3. Take a challenging class load: Intro classes are okay for freshman and (maybe) sophomore year of college, but once you get to junior and senior year, your focus should be on upper-level classes and seminars that allow you to really hone in and focus on your specific interests within the major. And, as always, keep your grades up throughout.
4. Establish rapport with your professors (particularly during your junior and senior years of college). You can do this by attending office hours, working for them as a research assistant, and talking to them after class. They will be the ones writing your letters of recommendation, and will only be able to write effective, overwhelmingly positive ones is if they have specific, anecdotal knowledge of you and can favorably compare you to other students in your class.
Now, about what else you can do to really create a great applicant profile and make sure you are ready to apply when the time comes:
1. Work on your extracurriculars. Don't worry about being a part of 30 student groups; instead, focus on 2 or 3. Become a part and get involved during your freshman and sophomore years, and then obtain leadership positions in them during your junior and senior years.
2. Take the LSAT either the summer after junior year or the fall of your senior year of college. This will allow you to get the LSAT out of the way and apply as early in the admissions cycle as possible, which is incredibly beneficial to your overall chances.
3. Research law schools and become familiar with their LSAT and GPA requirements, as well as their acceptance percentages. Law school admissions center around your GPA and LSAT combination, so knowing where to aim is definitely a plus. A great place to start is the LSAC Official Guide to ABA-Approved Law Schools: http://officialguide.lsac.org
Another useful thing you can do is to take formal logic courses (which can be found under the Philosophy Department at the college you end up attending) during your sophomore and junior years; this will help you later as you prepare for the LSAT.
I hope this helps! Kudos on starting to think about your law school candidacy early. I wish more students thought like you! Best of luck, and happy holidays!
Does Anyone Have Any Information On Lawyers Who Prosecute On The Behalf Of Children?
I Plan On Becoming A Lawyer That Prosecutes Adults That Put Children In Harms Way. I Like To Kids A Lot And I Would Never Want Anything To Happen To Any Of Them. I Want To Help Kids That Need It Because No One Else Is There. Please If You Have Any Information Or Sources Let Me Know.
Then you want to work for the state or Crown. Depending on how gory you want your line of work to be, you could be a special prosecutor (rapes, murders, etc.).
I Am Looking For The Website For The Texas Attorney General
California Probate Laws?
I Am Trying To Find An Answer For A Friend. His Father Died Two Days Ago. He Left A Will Leaving The House To His Son. Would The House Go Into Probate? And If It Did, Could He Live In The House Or Would He Have To Move?
Your friend needs the advice of a reputable attorney who understands probate/estate/real estate matters.
Your friend needs to make sure he understands what his father's financial situation was and what type of estate plan his father left -- was it a trust or was it a stand-alone will (a lot of people mistakenly refer to a trust as a will and do not understand the difference or the ramifications of the differences). If the father had a trust, properly transferred ownership of the house to the trust (this would be evidenced by a duly-recorded deed) and the trust included language giving the house to your friend there may be no need for a probate.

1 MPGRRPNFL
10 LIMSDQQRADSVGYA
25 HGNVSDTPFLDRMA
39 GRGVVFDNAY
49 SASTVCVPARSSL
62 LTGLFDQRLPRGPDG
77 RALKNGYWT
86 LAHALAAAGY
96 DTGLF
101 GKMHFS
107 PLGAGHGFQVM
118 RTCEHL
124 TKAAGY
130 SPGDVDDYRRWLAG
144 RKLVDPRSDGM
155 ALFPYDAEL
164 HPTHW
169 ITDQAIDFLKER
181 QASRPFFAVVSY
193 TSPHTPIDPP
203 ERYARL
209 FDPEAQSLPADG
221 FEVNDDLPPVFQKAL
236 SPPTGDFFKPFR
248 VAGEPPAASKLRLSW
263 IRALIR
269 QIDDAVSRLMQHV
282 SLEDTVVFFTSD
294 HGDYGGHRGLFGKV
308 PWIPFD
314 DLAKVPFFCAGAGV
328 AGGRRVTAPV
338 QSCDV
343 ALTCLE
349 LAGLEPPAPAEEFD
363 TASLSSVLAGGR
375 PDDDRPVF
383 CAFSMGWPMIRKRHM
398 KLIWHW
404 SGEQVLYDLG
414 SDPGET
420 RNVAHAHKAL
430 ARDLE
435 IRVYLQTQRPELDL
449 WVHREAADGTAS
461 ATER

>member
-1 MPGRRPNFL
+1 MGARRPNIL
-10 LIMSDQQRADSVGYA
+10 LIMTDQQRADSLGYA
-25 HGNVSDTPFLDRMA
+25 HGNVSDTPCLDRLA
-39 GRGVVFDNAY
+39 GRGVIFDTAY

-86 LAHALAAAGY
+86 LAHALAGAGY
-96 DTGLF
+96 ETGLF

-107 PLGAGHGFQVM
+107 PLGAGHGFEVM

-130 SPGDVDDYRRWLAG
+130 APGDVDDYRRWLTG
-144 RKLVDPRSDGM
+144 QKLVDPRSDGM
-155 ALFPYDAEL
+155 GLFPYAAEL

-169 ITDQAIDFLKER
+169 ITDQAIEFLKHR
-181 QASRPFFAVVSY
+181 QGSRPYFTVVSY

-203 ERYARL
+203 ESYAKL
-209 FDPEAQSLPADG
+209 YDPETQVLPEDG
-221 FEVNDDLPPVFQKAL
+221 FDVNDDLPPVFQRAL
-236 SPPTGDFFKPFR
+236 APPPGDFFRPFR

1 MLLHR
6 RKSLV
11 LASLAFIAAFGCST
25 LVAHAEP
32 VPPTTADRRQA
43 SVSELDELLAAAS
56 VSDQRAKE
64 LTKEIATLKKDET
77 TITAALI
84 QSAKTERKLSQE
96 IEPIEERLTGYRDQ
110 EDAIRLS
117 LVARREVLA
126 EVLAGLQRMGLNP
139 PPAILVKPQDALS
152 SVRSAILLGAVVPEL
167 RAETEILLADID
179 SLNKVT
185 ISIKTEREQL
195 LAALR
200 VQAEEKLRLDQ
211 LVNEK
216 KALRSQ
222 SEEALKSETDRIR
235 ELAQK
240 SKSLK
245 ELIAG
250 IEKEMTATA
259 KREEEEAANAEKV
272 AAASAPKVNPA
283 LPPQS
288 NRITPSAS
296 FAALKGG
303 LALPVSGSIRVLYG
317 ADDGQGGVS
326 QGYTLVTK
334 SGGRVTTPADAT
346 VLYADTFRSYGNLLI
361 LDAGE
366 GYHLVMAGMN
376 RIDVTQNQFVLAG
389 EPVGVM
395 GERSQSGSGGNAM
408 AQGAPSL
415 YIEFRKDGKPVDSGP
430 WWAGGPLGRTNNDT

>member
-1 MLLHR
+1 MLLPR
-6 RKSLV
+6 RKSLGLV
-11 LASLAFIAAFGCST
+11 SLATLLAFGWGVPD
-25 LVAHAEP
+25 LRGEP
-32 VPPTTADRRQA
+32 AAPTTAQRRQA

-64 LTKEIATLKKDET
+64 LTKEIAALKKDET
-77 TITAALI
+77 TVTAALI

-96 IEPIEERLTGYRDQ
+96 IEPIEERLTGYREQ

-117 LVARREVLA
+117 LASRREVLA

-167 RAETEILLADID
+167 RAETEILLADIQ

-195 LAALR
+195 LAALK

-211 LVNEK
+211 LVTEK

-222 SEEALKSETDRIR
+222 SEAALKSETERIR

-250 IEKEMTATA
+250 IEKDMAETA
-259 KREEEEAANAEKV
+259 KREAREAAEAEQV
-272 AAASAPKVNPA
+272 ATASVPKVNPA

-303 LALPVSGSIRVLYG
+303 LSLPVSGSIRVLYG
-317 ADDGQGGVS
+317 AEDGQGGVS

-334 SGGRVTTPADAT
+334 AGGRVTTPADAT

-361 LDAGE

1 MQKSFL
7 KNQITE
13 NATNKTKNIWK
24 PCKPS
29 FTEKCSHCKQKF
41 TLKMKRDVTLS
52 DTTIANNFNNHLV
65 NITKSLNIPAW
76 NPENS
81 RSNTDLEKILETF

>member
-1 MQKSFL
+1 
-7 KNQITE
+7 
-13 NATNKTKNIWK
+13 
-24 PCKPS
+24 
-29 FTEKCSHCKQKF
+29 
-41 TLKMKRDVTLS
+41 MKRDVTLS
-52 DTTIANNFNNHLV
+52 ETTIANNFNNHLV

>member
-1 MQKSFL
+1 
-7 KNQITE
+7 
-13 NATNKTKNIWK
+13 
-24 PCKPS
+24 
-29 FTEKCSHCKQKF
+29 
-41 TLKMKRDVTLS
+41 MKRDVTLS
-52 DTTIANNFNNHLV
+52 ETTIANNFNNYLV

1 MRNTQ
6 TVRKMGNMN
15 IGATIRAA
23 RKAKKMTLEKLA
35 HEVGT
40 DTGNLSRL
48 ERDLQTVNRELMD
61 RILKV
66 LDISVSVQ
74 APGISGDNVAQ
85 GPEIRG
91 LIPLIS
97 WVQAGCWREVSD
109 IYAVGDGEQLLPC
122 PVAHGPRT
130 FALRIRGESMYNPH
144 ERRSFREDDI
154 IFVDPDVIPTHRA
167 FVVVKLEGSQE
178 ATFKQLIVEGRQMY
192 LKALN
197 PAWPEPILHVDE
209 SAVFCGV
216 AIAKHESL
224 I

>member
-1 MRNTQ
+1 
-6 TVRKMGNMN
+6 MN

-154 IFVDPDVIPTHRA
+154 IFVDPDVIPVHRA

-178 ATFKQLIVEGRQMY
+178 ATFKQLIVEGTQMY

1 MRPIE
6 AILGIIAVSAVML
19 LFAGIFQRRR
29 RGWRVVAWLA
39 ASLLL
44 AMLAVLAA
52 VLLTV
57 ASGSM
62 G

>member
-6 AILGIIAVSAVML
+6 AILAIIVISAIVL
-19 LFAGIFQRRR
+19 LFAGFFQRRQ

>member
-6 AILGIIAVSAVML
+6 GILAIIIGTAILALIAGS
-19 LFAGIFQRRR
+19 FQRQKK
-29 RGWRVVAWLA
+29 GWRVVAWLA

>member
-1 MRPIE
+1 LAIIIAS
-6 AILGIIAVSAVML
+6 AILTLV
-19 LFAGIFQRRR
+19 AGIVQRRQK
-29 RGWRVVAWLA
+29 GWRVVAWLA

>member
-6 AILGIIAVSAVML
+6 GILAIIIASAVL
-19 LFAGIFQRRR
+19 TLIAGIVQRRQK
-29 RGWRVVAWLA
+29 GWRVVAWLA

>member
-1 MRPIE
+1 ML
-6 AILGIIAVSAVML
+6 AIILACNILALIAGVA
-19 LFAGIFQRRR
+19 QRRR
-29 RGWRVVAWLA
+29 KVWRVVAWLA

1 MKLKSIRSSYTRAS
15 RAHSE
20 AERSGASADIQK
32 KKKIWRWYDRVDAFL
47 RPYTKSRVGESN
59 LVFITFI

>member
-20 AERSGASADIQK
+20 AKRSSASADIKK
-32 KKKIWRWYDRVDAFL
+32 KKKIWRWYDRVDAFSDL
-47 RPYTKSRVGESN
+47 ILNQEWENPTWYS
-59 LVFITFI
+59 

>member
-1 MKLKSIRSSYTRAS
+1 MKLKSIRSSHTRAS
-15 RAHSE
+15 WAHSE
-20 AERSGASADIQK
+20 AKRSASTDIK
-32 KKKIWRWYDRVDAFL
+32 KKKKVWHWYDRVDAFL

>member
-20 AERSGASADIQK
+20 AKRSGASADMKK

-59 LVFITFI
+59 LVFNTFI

If there is only a will, your friend and the attorney need to look at the deed -- how did the father hold title to the house? Did the deed contain language transferring ownership (or a life estate interest in the house) to your friend on the death of his father? The deed will trump the will because the father cannot make a bequest of property that he does not own.
There are a number of ways people can "hold title" to property. If the father held title as a single person or as an individual, and made no provisions for transfer of ownership in the deed, the house would likely become a part of the estate and would have to go through probate.
If your friend's father held title as a "joint tenant" with another person or persons then the entire ownership (and any mortgage liability) transfers over to the surviving owner or owner(s) named in the deed (regardless of what the will says). If that person is someone other than your friend, there could be problems.
If your friend's father held title as a "tenant in common" instead of the property ownership automatically passing to the surviving owner or owners named in the deed, as in the case of a property owned on a Joint Tenancy described above; the deceased party's share of the property (together with a corresponding share of any mortgage liability outstanding), will pass to their estate for distribution in accordance with the terms of their estate plan.
There is an old saying that the "devil is in the details" and there are soooooo many details that could cause problems here, for example: Was the father married? Does your friend have a living mother or step-mother who is residing in the home, a minor-aged or disabled sibling/half sibling who is residing in the home? Is there a mortgage or reverse mortgage on the house? If there is a mortgage, was the father the only person legally responsible for making payments (if the house goes to your friend, can he afford the payments he'll inherit; would he want to live there, etc)? If there was a reverse mortgage, was the father the only person legally entitled to receive payments (could your friend afford to pay-off the reverse mortgage without selling the house, would he want to)? Did the father have a lot of debt, owe back taxes (property or income), etc? Are there any debt-related liens against the house?
I hope this helps.